The team put together an outstanding offseason, making the biggest free agent acquisition of the year in Chae “Piglet” Gwan-jin. They also adopted new digs, dropping the Curse Gaming name for one of esports’ oldest brands, Team Liquid. But even with Chae in tow, the team was “screwed” until they found new mid laner Kim “FeniX” Jae-Hun, says support player Alex “Xpecial” Chu.
“People were just getting dumpstered all over the place,” Chu said.
Finding Kim and signing new head coach Peter “PtotheD” Zhang, who Chu calls the “biggest change” Liquid made this offseason, will be the real key to the team’s success. There was no better indicator of that than their LCS debut against Team Impulse. Even with Chae out of the country due to the lengthy visa application process, Liquid still pulled out a decisive victory.
They entered the match with a game plan and executed it perfectly, even centering their strategy around substitute Yuri “KEITHMCBRIEF” Jew. Chu credits Zhang with having the team prepared. And they didn’t miss a beat.
Lessons with PtotheD
Last season, Zhang coached LMQ to the top of the standings before internal issues with management saw him resign near the end of the season. After he left, LMQ struggled, limping into the playoffs and only barely qualifying for the Riot World Championships.
If ever there was a big name coach on the free agent market in America, Zhang might be it, and Liquid quietly signed him this offseason.
The team was desperate.
Since then, he’s been working to improve the shot-calling of both Chu and the team’s new primary in-game leader, Christian “IWillDominate” Rivera. Zhang sets up “classes” for the two where he presents them with specific team comps and game situations and tasks them with figuring out how to react on the fly, a process that sounds not dissimilar to the “Lesson with Quas” flash game Team Liquid released two weeks ago.
“Adding him and his really smart input and strategy, we’ve been doing a lot better in scrims,” Chu said.
It was “a bit weird” working under a new Coach, Chu said. Zhang is younger than some of the players on the team, players with years of League of Legends professional experience. But his results under LMQ—and immediate impact on Liquid’s scrims—had the team believing in him fast. Plus, Chu says, the things he suggests just “make sense.”
“He’ll listen. He’ll change his mind. That’s the kind of quality that I like in a coach,” Chu explains. “He knows he’s not 100 percent right all the time. Because he’s right 90 percent of the time we’ll trust him, and if we don’t, then we’ll give him some input and he’ll change his mind or he’ll give reasons why. It’s a very logical procedure and it’s working out well for us.”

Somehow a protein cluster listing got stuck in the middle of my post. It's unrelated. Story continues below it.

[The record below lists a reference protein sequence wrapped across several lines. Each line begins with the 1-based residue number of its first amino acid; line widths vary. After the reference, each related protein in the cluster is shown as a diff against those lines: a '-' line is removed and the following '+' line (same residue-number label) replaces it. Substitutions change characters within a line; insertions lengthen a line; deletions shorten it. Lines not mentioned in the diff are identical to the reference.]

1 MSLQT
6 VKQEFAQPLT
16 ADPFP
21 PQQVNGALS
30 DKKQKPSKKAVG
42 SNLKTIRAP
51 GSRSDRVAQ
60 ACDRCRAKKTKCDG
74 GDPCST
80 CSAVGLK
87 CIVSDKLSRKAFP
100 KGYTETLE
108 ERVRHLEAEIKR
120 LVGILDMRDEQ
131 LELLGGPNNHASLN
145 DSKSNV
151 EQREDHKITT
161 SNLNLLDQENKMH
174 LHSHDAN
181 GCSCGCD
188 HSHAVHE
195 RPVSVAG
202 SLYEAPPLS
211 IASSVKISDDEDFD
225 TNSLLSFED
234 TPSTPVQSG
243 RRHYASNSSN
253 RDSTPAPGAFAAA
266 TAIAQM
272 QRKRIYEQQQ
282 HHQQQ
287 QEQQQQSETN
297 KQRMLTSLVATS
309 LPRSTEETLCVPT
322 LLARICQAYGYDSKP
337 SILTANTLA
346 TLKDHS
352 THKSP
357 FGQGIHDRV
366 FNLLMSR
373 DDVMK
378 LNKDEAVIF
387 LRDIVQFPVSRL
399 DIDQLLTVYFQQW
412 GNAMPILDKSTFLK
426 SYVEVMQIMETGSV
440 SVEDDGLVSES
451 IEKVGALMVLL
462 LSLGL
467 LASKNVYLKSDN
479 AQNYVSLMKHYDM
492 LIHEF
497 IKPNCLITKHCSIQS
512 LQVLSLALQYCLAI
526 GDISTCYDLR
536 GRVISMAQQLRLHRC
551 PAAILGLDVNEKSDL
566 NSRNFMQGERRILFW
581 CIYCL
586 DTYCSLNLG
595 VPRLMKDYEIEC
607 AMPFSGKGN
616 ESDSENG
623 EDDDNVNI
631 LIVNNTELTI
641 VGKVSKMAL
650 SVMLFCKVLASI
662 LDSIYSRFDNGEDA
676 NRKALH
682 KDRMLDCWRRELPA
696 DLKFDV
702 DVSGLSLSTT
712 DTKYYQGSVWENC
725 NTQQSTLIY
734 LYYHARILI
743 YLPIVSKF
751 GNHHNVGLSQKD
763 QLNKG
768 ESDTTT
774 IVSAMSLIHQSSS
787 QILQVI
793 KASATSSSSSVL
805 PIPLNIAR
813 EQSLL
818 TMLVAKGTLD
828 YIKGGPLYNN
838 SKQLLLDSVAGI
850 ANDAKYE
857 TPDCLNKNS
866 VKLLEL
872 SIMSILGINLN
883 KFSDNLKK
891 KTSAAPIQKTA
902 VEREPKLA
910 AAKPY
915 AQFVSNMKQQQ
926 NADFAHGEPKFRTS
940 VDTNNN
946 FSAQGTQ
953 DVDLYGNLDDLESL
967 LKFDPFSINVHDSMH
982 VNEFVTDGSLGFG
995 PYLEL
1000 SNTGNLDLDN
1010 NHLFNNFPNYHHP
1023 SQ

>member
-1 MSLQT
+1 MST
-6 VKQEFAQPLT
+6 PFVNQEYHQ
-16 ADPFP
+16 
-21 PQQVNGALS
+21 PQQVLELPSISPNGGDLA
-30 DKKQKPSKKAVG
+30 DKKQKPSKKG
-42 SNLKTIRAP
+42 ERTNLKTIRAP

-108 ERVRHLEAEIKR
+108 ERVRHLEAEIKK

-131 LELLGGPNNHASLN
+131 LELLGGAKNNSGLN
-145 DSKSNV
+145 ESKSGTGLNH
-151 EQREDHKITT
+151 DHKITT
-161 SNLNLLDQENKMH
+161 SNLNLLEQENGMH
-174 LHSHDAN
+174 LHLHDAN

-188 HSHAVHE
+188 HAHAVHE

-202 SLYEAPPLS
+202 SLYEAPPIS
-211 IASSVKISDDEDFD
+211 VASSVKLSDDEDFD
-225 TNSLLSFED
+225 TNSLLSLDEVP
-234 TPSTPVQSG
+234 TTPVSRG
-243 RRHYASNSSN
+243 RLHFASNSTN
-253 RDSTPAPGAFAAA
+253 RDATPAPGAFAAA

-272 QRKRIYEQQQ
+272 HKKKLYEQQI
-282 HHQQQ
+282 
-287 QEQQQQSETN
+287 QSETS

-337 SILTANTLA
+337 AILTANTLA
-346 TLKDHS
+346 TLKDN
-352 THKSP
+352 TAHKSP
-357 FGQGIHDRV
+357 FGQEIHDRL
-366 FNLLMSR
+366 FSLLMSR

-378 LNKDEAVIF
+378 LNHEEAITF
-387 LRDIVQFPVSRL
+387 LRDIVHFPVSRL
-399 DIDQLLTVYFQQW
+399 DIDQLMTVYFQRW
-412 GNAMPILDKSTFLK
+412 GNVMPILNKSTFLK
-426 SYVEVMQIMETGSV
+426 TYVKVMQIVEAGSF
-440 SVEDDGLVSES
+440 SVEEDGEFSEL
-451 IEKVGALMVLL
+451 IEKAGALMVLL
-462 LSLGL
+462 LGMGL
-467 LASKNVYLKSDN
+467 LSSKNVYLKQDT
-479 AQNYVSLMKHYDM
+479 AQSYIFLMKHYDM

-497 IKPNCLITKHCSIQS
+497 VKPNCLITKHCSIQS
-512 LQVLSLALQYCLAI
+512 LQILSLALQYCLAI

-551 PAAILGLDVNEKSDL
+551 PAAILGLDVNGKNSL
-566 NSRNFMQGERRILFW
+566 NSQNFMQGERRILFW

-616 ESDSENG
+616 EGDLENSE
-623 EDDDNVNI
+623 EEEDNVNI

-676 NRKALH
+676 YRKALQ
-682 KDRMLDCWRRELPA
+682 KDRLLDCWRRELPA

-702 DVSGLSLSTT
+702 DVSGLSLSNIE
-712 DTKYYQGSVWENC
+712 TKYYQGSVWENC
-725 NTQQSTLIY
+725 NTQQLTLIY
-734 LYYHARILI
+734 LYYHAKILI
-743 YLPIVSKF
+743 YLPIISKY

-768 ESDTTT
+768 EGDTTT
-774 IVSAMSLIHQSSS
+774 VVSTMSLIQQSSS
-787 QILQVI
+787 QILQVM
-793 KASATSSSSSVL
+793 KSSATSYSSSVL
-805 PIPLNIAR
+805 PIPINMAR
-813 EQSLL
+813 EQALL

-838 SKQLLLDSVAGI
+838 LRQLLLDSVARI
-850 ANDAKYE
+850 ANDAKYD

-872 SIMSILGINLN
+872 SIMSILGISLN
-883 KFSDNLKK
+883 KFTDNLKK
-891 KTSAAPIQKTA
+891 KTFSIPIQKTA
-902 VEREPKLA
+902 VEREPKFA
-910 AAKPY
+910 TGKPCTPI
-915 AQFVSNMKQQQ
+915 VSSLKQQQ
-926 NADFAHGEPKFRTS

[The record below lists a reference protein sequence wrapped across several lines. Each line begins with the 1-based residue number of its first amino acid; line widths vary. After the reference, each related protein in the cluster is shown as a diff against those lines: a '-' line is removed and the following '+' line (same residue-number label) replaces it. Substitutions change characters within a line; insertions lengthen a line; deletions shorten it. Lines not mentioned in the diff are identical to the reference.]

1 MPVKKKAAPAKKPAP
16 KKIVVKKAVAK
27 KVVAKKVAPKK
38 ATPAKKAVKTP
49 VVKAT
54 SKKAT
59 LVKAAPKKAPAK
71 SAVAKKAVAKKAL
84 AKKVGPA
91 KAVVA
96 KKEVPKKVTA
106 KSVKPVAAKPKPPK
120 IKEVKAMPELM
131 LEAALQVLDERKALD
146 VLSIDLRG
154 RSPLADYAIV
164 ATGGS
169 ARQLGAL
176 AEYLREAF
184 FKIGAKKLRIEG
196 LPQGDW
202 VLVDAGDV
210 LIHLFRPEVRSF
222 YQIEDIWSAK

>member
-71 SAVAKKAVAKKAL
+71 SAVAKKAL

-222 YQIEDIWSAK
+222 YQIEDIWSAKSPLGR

One tangible benefit of having such a solid coach is that Chu is freed up to spend more time on his own individual play, instead of working on team compositions or strategy considerations, for example.
It also makes working in an inexperienced player much easier.
New Liquid mid laner Kim “FeniX” Jae-hun may have some professional experience in Korea as a member of Jin Air Green Wings Falcons, but he’s not nearly as seasoned as players like Chu or Rivera. And as a newcomer to America, adjusting isn’t easy.
If ever there was a big name coach on the free agent market in America, Zhang might be it.
But Kim was just what the doctor ordered for Team Liquid. After long-time mid laner Joedat “Voyboy” Esfahani left the team during the offseason, it was a scramble to find a replacement. Liquid spent two weeks trying out various players from challenger teams and even those without teams. None of them could stand up to players like Henrik “Froggen” Hansen, who was in America preparing for IEM at the time, Hai Lam, or Soren “Bjergsen” Bjerg.
“People were just getting dumpstered all over the place,” Chu said. “We realized this is going to be a problem if we can’t find someone to stand up to these people. Because we’re not just looking to win NA, we’re looking to be world class. And we need a world class mid laner to stand up to these people, or someone who has potential.”
The team was desperate. Rivera suggested an unknown player he had seen in solo queue, a mechanically strong mid laner by the name of FeniX. The team didn’t know anything about him. They didn’t even know he played for a pro team in Korea at one point. But they gave him a shot, contacting his team to secure a tryout, and it worked.
“We were really stumped before we found Fenix,” Chu said. “We thought we were screwed because we couldn’t find anybody.”
The mid laner moved to America about one month before Team Liquid’s mid lane search. A bit of serendipity brought the two together. Kim speaks “good enough” English, but its his skill that really stands out for the team.
So far, so good. Kim’s LCS debut may not have been flashy, but his 5/5/12 LuLu stood up to last season’s MVP, Yu “XiaoWeiXiao” Xian, and his LeBlanc.
The additions have Chu eyeing a top two finish in the league. The early weeks may be rough, with a tough week two schedule and little time to work Chae into the lineup. But once the former world champion gets going, Chu says, the team will finish right there with perennial contenders Cloud9 and Team SoloMid.
“Our mechanics are one of the best,” Chu says, “that mean’s our laning is really good. With [Rivera] and myself working on our own shot calling, with [Zhang] as a coach, I think we’re going to do really well this season.”
Image via Team Liquid